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rs1Defence and Aerospace

Defence and aerospace projects demand a high level of design skill and innovation. Often the projects involve the application or development of new technologies, making them challenging and complex. With our investment in the best hardware, software and FPGA development tools plus our highly experienced engineers we are well qualified to take on defence and aerospace related projects.

Since 2005 have been working closely with the Australian Department of Defence and specifically the DSTO on a highly advanced communications solution.


Salmon is a robust software platform developed for an aerospace application. It includes two Snapper CL15 sockets, either or both of which can be populated and is designed to connector to a sensor / actuator system which provides stimulus and acts on the outputs. The system offers a high degree of reliability. In the event that one Snapper CL15 fails, the other module can sense this and take control of the application and the attached peripherals.

Salmon includes a 5-port Ethernet switch, WiFi 802.11g, RS485, RS232, I2C, SPI and plenty of GPIO lines all in a compact 100x100mm board. The board can operate at industrial temperatures and generates very little heat of its own. Power consumption is minimal.

Despite its technical challenges, Salmon was one of our shortest projects. The time from starting work to delivery of the first working rev0 boards was just 9 weeks, including specification, design, schematics, layout bringup and software. The was partly made possible by the fact that Bluewater was able to put the board together from the many schematic modules available in-house as part of our 'modular design' philosophy.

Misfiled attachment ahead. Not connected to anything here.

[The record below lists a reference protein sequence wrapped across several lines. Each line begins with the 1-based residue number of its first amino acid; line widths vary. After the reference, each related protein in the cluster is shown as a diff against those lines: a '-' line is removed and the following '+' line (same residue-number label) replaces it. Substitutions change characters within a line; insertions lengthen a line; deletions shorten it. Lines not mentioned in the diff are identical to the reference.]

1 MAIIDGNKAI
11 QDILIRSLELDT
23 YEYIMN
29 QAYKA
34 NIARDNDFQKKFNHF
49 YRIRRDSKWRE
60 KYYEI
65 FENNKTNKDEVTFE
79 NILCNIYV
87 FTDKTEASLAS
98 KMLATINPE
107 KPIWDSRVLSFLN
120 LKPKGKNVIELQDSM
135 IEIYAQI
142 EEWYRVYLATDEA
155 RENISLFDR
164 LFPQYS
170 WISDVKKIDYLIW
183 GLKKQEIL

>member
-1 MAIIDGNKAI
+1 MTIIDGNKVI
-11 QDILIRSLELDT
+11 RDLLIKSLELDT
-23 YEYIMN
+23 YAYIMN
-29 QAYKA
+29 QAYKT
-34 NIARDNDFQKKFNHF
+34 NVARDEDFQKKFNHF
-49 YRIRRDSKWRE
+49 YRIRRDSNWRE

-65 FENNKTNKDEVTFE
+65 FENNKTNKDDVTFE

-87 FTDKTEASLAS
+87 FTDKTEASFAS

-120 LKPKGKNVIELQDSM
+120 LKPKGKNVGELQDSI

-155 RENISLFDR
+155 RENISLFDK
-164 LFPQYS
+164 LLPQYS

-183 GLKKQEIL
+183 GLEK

Pike is a very small board with an ARM7 micro and all the required parts to run it from a single 3.3V supply. Produced in a DIP-type form factor, the various I/O lines and peripherals of the device are available through traditional through-hole technology although the board itself is fully surface mount. A USB device connector provides both a power and data connection to a suitable USB host such as a PC or embedded controller. The unit's I/O capability includes GPIOs, ADCs, timers, counters and various other features. While the I/O runs at 3.3V, it is 5V tolerant.

Pike is used for distributed I/O, where a very large number of I/O signals exist within a large piece of equipment. Connecting all of these to a central controller would be prohibitively expensive both in terms of I/O capability and wiring loom cost. Pike enables a single USB cable to connect back to the main controller, with a few dozen I/O lines going out on much shorted cabling looms to the nearby electronics.

Software on Pike supports access to the I/O through a simple USB serial interface which is general purpose enough to support most applications. The main micro on Pike is available for around US$3 and overall Pike is a very low cost and easy to manufacture device.